Sharon Raggio

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Sharon Raggio has completed a few 26-mile foot races over the years, but she has yet to cross the finish line on her longest-running marathon: a career in mental health.
Raggio sprinted through miles of professional twists and turns to become the senior vice president of clinical services at Pikes Peak Mental Health. Since 1979, she has served in various capacities in the mental health field, including positions as a social service representative, an alcohol counselor and community educator and a family and marriage therapist.
She began working for PPMH in 1996 as a child and family specialist. From there, she jogged on to program manager, to division director, and then to vice president of programs and services.
All the while, keeping her “eye on the balance,” she said.
In a profession where burnout is anticipated, balance means hope.
“You have to have hope,” Raggio said. “For every horror story there are 10 successes. We have to learn from our social ills and recognize the good work that is being done.”
Raggio is being recognized for the work she has done in the community. Cynthia Zupanec, the director of public relations for the Pikes Peak Behavioral Health Group, nominated Raggio for Women of Influence, and said the recognition is well deserved and overdue.
“I see Sharon as one of the unsung heroes,” Zupanec said. “We see everything that she does, and the community at large doesn’t have a clue about what she does. Everything she does is all about making the world a better place.”
Raggio’s current doings in the community include board membership on the Suicide Prevention Partnership, the Community Health Partnership and the Detox Coordinating Council.
What she has done for PPMH is to bring recognition to the organization through “outstanding outcomes benchmarked against state and national instruments,” Raggio said. “Every practice is linked to research as to what works for this population. We’ve been able to outperform the averages and provide outstanding quality care.”
Those performances were enhanced when Raggio created the Pikes Peak Balanced Score Card program, which incorporates an accountability tool that measures best practices in business and mental health.
Zupanec said the tool “accurately reflects status in relation to strategic goals in the financial, customer, business processes and learning and growth domains.”
Raggio also spearheaded the Detox Task Force to address the 2001 funding losses that forced PPMH to reduce detoxification beds from 24 to eight. The Detox Coordination Council was a result of the task force.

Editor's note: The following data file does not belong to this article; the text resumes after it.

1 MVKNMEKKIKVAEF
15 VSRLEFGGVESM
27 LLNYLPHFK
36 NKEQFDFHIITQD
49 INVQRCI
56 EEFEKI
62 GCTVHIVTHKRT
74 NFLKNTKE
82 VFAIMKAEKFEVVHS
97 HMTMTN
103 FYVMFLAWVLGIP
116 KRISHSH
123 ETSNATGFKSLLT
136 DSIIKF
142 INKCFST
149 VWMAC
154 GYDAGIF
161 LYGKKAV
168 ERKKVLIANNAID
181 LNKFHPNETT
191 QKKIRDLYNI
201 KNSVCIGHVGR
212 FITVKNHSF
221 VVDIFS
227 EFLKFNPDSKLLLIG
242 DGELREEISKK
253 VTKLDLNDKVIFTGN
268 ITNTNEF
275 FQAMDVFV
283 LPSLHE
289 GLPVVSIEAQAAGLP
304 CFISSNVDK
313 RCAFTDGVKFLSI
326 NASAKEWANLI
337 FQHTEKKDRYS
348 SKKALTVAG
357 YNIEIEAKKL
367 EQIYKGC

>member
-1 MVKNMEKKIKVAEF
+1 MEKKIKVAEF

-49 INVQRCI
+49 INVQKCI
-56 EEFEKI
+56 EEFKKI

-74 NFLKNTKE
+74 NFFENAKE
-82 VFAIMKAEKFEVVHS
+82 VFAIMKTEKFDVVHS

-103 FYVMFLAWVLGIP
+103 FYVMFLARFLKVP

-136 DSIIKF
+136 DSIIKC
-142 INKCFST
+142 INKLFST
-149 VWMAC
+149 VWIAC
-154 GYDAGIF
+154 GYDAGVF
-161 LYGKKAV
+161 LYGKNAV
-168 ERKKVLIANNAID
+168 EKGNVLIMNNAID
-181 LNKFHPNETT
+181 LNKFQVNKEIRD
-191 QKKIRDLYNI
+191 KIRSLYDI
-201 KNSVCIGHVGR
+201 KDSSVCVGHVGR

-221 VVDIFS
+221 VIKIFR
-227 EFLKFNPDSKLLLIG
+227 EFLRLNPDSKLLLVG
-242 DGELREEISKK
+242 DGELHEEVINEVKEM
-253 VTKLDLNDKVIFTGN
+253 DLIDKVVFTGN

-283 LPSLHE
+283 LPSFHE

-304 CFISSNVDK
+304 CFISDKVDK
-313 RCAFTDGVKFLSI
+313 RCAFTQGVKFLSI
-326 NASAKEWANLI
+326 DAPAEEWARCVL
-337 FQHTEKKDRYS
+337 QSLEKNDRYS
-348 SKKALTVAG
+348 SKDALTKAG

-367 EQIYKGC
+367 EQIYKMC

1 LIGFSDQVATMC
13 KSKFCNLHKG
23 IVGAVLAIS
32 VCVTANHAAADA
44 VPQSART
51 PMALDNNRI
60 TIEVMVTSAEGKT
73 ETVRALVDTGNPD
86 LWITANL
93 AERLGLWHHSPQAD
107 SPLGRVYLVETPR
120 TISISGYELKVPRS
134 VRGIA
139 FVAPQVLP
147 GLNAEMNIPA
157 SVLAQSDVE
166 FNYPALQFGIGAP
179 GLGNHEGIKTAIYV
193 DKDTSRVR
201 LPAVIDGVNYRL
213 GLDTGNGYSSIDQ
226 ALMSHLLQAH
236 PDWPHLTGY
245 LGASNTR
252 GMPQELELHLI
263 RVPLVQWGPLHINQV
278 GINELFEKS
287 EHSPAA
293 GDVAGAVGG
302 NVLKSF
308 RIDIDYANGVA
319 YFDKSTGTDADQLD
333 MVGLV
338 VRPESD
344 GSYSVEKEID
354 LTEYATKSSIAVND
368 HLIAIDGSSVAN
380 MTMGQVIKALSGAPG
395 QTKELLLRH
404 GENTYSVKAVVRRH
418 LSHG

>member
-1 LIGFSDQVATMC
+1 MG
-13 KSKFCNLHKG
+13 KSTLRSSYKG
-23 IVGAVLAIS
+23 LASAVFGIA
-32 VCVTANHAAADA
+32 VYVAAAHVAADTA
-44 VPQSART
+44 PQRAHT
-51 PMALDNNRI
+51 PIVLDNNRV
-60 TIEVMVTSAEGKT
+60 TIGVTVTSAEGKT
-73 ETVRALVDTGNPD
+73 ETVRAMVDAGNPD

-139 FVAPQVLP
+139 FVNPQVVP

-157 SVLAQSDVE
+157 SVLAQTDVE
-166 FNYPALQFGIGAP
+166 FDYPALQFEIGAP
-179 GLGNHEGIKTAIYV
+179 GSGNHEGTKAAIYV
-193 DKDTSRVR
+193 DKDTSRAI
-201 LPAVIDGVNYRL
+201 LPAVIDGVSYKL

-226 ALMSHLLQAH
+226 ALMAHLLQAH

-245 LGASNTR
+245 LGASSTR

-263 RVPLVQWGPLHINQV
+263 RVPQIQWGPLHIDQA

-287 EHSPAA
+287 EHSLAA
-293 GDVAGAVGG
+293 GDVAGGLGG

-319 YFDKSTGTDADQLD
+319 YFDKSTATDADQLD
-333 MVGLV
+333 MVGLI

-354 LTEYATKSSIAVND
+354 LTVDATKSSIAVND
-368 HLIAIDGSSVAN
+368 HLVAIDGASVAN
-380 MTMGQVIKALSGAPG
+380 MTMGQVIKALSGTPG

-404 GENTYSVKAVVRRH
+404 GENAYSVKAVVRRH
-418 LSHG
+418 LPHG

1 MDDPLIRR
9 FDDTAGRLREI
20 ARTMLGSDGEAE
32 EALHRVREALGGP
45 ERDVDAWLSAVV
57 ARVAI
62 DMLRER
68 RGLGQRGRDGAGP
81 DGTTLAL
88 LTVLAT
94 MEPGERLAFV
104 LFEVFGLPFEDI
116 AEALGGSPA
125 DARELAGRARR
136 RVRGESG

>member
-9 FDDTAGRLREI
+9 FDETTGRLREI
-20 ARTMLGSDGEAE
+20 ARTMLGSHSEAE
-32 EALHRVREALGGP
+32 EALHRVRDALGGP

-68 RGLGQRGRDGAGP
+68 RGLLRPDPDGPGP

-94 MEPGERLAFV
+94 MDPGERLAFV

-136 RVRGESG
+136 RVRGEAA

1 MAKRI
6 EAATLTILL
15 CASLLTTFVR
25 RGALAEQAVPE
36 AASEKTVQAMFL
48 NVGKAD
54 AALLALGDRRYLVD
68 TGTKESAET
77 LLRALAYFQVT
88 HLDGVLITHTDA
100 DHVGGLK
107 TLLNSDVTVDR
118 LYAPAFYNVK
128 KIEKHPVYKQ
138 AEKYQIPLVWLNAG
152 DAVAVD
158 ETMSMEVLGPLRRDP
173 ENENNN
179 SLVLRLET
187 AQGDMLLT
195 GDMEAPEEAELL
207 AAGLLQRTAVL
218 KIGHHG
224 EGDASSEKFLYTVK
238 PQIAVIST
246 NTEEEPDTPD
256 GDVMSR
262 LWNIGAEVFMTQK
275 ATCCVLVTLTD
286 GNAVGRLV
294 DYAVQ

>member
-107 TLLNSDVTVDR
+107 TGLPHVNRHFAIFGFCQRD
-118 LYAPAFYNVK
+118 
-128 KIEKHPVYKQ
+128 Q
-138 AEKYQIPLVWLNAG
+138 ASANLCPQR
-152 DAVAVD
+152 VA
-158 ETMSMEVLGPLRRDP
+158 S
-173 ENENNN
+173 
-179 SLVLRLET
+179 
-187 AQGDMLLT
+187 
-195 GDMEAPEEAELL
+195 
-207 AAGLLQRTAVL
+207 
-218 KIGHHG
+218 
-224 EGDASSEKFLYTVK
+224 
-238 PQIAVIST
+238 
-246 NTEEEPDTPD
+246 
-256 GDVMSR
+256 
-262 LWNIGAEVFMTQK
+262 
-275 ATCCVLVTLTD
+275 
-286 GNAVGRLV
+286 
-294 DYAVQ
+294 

She’s also been recognized nationally and statewide as an expert in a treatment approach – the Recovery Model – that “incorporates an ongoing personal process … of achieving healthy goals, despite the presence of a psychiatric disability,” Zupenec said.
Raggio’s own goals have incorporated business and service. She has a master’s degree in psychology and an MBA.
“As I grew professionally, I wanted to ensure I had the business education to be a good steward of the mental health field,” she said. “A business and clinical degree enables me to have the appropriate balance between being fiscally responsible and clinically efficient and aware.”
However, the system is often unbalanced because of funding cuts and insurance companies “ratcheting down” benefit packages, Raggio said. “There are lots of gaps, and the challenges in our community are huge,” she said.
Although there are still stigmas and myths associated with mental illnesses, mental health must be holistic in its approach and integrated into the community, she said.
“Our systems have to be holistic … and mental health needs to be a part of the fabric of the community,” Raggio said. It’s an issue that crosses all socio-economic, racial, religious and gender boundaries.
Woven into the fabric of Raggio’s life are family, friends, recreation and travel. She has three adopted sons, all in their mid- to late 20s. Despite her career highlights, she said her biggest accomplishment is “raising kids who are all doing well.”
She has traded running for swimming and loves to travel, especially to Greece, she said. She and her husband, Tim, also enjoy traveling via their individual motorcycles.
Raggio credits Tim as her support system, and attributes her successes to an “upbringing that was always about how you make a difference.”
“And I always knew I wanted to help people,” she said.
“I am blessed with having a lot of energy, and that helps.”
Especially when you’re running a marathon.
Marylou Doehrman